NYC-ARTS

S2020 E493 | FULL EPISODE

NYC-ARTS Full Episode: May 21, 2020

Paula Zahn in conversation with world-renowned and celebrated pianist Leif Ove Andsnes. Followed by a visit to The Frick Collection for a look at three paintings by the Dutch master Johannes Vermeer.

AIRED: May 21, 2020 | 0:28:15
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♪♪

>> Coming up on "NYC-Arts,"

a conversation with

world-renowned, celebrated

pianist Leif Ove Andsnes.

>> It's so full of

passion of a young man

wanting to conquer the world.

And at the same time,

it has this innocent beauty.

Melodies that come from

the sort of folk-song tradition,

they speak very directly to our

hearts, and it's very intimate.

♪♪

>> And a visit

to the Frick Collection

for a look at three paintings

by the Dutch master Vermeer.

>> We also have another fabulous

painting by Vermeer, and it's

"Officer and Laughing Girl."

And it was purchased by Frick

in 1911.

And just to give you the sense

of how Vermeer's star has begun

to rise at this point,

Frick paid $225,000

just ten years later.

So, he's obviously not only

very interested in Vermeer

but also recognizes the quality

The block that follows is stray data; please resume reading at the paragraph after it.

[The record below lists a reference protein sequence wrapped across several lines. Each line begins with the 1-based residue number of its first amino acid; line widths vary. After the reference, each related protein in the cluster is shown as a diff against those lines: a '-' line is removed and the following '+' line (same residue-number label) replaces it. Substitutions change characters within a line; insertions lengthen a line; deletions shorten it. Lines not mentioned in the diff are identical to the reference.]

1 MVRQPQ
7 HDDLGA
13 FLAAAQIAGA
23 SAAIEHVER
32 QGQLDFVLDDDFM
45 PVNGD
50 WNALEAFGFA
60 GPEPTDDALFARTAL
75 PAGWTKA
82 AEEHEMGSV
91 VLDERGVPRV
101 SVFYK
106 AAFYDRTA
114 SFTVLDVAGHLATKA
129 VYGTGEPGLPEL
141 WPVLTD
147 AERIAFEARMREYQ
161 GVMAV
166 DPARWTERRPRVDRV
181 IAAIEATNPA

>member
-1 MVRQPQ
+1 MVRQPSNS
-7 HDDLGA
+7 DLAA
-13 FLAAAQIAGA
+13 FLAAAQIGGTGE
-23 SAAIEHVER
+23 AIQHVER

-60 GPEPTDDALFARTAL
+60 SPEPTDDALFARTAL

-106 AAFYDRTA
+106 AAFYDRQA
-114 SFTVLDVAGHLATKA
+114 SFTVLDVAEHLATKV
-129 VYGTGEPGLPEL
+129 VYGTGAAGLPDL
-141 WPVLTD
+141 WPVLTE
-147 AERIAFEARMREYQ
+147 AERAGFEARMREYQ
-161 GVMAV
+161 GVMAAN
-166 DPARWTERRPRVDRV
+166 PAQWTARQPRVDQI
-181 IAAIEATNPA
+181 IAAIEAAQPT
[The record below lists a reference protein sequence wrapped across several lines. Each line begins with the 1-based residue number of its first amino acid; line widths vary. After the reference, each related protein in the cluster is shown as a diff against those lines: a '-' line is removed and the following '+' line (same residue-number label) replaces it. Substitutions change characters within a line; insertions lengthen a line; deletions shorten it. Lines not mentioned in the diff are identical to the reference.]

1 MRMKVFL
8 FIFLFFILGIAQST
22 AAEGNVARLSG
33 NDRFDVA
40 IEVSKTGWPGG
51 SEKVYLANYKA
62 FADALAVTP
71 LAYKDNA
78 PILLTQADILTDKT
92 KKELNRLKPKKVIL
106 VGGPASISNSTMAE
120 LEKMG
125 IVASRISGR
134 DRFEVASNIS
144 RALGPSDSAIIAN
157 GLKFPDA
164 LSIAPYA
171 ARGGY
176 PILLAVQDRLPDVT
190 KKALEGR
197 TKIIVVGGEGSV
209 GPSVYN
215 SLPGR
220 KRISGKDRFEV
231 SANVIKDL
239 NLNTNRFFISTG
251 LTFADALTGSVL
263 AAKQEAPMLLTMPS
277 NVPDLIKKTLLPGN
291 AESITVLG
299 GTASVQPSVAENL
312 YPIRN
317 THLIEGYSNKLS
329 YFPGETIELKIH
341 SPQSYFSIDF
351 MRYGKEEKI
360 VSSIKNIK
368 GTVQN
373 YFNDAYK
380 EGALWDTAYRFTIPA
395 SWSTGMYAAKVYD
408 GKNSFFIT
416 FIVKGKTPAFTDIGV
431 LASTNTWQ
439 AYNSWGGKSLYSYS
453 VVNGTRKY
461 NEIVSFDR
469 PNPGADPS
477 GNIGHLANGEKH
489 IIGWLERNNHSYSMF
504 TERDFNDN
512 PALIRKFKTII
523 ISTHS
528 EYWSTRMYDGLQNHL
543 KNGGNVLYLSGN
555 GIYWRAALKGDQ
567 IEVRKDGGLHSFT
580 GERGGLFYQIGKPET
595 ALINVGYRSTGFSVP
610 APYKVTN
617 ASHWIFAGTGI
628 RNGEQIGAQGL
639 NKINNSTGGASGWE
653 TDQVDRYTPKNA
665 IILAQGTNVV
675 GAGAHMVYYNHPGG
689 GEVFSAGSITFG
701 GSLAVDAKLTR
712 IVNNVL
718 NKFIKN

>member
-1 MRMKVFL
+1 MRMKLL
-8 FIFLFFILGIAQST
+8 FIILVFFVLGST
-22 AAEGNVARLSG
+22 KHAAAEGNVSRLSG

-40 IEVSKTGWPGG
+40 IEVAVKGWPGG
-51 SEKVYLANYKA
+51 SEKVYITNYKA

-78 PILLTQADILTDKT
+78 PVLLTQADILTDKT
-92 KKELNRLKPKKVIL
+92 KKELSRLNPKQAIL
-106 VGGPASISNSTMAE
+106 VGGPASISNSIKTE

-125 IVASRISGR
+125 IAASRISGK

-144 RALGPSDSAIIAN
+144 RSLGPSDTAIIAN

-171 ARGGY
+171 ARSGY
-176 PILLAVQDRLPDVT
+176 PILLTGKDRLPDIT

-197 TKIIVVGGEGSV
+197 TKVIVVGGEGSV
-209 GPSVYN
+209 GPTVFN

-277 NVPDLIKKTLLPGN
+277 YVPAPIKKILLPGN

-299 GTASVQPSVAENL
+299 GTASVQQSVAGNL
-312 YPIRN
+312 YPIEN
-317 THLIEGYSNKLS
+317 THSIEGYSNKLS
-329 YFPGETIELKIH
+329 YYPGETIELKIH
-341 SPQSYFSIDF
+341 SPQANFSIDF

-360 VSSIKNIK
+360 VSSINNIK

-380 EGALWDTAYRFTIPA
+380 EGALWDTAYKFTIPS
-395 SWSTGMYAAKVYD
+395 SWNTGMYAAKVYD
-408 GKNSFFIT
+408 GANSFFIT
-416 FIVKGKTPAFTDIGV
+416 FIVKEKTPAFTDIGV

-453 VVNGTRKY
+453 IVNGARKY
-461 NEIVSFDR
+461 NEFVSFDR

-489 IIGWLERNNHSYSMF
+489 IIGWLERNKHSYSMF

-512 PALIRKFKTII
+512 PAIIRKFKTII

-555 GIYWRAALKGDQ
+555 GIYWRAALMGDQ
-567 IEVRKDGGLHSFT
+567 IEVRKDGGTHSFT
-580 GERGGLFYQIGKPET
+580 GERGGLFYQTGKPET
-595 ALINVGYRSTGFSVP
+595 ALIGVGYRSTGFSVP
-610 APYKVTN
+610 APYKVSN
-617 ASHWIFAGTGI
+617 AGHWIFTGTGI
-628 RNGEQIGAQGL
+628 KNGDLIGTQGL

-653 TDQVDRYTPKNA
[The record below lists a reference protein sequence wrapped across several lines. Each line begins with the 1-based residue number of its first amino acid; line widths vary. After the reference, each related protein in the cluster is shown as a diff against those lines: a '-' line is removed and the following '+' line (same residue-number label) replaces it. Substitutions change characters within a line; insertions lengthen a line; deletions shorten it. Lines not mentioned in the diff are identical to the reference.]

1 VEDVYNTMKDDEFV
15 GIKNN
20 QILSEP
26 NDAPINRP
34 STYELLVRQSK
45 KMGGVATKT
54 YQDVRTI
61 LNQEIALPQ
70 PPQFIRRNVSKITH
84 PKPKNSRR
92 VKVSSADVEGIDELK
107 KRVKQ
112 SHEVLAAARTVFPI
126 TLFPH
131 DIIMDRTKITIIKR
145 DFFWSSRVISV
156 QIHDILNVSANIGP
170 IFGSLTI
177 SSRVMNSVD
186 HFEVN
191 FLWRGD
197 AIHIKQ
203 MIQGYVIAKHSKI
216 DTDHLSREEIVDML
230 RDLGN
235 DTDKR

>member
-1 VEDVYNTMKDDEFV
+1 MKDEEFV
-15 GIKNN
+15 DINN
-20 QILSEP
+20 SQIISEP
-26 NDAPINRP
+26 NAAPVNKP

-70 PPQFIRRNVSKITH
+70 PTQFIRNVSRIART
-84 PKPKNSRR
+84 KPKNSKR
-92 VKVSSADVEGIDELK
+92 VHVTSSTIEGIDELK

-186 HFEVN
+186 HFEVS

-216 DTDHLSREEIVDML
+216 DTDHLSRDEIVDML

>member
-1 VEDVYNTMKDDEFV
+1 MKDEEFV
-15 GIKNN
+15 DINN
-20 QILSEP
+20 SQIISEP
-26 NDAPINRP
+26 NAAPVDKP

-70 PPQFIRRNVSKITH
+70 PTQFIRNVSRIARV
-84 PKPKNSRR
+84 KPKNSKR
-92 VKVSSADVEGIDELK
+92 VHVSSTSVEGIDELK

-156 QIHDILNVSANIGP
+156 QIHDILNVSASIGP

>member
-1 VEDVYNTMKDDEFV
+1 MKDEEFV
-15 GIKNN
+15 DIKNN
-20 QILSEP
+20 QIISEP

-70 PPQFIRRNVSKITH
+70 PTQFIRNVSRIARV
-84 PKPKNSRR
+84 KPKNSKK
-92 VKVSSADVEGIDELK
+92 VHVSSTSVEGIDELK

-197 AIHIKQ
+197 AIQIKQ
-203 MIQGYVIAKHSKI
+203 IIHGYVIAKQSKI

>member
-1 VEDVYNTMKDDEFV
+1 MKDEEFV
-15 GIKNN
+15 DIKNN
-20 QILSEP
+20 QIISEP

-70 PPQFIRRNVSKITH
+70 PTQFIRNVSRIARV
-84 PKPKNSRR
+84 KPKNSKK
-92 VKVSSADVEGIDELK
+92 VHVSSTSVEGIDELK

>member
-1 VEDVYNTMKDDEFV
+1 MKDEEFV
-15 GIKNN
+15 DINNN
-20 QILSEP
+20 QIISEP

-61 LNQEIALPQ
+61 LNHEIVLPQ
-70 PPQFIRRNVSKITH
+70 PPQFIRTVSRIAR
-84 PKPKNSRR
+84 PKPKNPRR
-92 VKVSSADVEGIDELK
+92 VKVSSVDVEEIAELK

of this particular work.

>> Funding for "NYC-Arts"

is made possible by...

This program is supported

in part by public funds

from the New York City

Department of Cultural Affairs,

in partnership with the

City Council.

Additional funding provided by

members of Thirteen.

"NYC-Arts" is made possible in

part by First Republic Bank.

>> First Republic Bank presents

"First Things First."

At First Republic Bank,

"first" refers to our

first priority, the clients

who walk through our doors.

The first step?

Recognize that every client is

an individual with unique needs.

First decree?

Be a bank whose currency

is service in the form

of personal banking.

This was First Republic's

mission from our very first day.

It's still the first thing

on our minds.

♪♪

♪♪

♪♪

>> Good evening,

and welcome to "NYC-Arts."

I'm Paula Zahn,

at the Tisch WNET Studios at

Lincoln Center.

On tonight's program, a

conversation with the celebrated

Norwegian pianist

Leif Ove Andsnes.

The New York Times has called

him a pianist of magisterial

elegance, power, and insight.

AndThe Wall Street Journal

named him one of the most gifted

musicians of his generation.

Known for his commanding

technique

and searching interpretations,

he has won acclaim worldwide,

performing recitals

and concertos

with the world's foremost

orchestras.

An avid chamber musician,

he is also the founding director

of the Rosendal Chamber Music

Festival in his native Norway.

In 2004, he became the youngest

musician at the time,

and first Scandinavian,

to curate Carnegie Hall's

Perspective Series.

And in the 2017-2018 season,

he was artist in residence